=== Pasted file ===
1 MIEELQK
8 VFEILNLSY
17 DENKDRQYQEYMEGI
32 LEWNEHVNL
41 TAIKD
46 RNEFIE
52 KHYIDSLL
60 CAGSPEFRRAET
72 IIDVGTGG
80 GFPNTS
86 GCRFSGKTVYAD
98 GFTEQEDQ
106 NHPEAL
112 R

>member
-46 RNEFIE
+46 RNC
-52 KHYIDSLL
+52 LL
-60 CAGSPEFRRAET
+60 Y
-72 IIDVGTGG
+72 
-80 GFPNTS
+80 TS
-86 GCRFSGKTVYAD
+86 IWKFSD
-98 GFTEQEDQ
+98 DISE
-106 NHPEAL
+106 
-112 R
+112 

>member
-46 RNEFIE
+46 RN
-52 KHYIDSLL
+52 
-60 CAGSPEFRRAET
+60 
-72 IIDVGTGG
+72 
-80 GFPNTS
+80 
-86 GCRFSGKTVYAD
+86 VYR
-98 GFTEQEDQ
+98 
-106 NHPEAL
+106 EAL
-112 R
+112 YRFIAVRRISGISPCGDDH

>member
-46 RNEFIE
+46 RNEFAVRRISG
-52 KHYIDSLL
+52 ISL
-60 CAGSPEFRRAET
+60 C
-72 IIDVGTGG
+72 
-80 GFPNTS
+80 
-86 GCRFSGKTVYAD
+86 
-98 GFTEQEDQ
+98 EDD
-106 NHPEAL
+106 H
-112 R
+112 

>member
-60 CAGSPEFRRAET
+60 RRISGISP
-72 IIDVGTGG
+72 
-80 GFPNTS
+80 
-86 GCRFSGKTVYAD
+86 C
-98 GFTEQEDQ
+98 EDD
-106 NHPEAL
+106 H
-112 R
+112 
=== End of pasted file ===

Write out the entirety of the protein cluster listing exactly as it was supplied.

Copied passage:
1 MIEELQK
8 VFEILNLSY
17 DENKDRQYQEYMEGI
32 LEWNEHVNL
41 TAIKD
46 RNEFIE
52 KHYIDSLL
60 CAGSPEFRRAET
72 IIDVGTGG
80 GFPNTS
86 GCRFSGKTVYAD
98 GFTEQEDQ
106 NHPEAL
112 R

>member
-46 RNEFIE
+46 RNC
-52 KHYIDSLL
+52 LL
-60 CAGSPEFRRAET
+60 Y
-72 IIDVGTGG
+72 
-80 GFPNTS
+80 TS
-86 GCRFSGKTVYAD
+86 IWKFSD
-98 GFTEQEDQ
+98 DISE
-106 NHPEAL
+106 
-112 R
+112 

>member
-46 RNEFIE
+46 RN
-52 KHYIDSLL
+52 
-60 CAGSPEFRRAET
+60 
-72 IIDVGTGG
+72 
-80 GFPNTS
+80 
-86 GCRFSGKTVYAD
+86 VYR
-98 GFTEQEDQ
+98 
-106 NHPEAL
+106 EAL
-112 R
+112 YRFIAVRRISGISPCGDDH

>member
-46 RNEFIE
+46 RNEFAVRRISG
-52 KHYIDSLL
+52 ISL
-60 CAGSPEFRRAET
+60 C
-72 IIDVGTGG
+72 
-80 GFPNTS
+80 
-86 GCRFSGKTVYAD
+86 
-98 GFTEQEDQ
+98 EDD
-106 NHPEAL
+106 H
-112 R
+112 

>member
-60 CAGSPEFRRAET
+60 RRISGISP
-72 IIDVGTGG
+72 
-80 GFPNTS
+80 
-86 GCRFSGKTVYAD
+86 C
-98 GFTEQEDQ
+98 EDD
-106 NHPEAL
+106 H
-112 R
+112 